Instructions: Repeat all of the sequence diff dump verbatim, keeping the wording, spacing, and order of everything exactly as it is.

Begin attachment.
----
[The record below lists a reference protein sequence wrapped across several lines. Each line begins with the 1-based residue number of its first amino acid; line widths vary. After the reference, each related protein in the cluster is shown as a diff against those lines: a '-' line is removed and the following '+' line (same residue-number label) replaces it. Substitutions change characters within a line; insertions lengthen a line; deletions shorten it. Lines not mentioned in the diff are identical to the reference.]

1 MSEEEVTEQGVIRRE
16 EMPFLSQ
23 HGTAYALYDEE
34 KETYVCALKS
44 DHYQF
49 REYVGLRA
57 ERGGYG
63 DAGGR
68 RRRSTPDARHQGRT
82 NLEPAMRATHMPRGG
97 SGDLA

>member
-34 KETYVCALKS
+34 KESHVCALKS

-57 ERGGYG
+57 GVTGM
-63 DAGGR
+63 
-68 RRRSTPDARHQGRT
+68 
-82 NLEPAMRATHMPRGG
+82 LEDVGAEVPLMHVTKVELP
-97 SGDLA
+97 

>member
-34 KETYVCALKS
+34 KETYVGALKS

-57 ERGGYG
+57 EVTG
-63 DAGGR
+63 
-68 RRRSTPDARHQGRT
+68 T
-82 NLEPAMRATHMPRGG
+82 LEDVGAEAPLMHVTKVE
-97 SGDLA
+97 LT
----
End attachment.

[The record below lists a reference protein sequence wrapped across several lines. Each line begins with the 1-based residue number of its first amino acid; line widths vary. After the reference, each related protein in the cluster is shown as a diff against those lines: a '-' line is removed and the following '+' line (same residue-number label) replaces it. Substitutions change characters within a line; insertions lengthen a line; deletions shorten it. Lines not mentioned in the diff are identical to the reference.]

1 MSEEEVTEQGVIRRE
16 EMPFLSQ
23 HGTAYALYDEE
34 KETYVCALKS
44 DHYQF
49 REYVGLRA
57 ERGGYG
63 DAGGR
68 RRRSTPDARHQGRT
82 NLEPAMRATHMPRGG
97 SGDLA

>member
-34 KETYVCALKS
+34 KESHVCALKS

-57 ERGGYG
+57 GVTGM
-63 DAGGR
+63 
-68 RRRSTPDARHQGRT
+68 
-82 NLEPAMRATHMPRGG
+82 LEDVGAEVPLMHVTKVELP
-97 SGDLA
+97 

>member
-34 KETYVCALKS
+34 KETYVGALKS

-57 ERGGYG
+57 EVTG
-63 DAGGR
+63 
-68 RRRSTPDARHQGRT
+68 T
-82 NLEPAMRATHMPRGG
+82 LEDVGAEAPLMHVTKVE
-97 SGDLA
+97 LT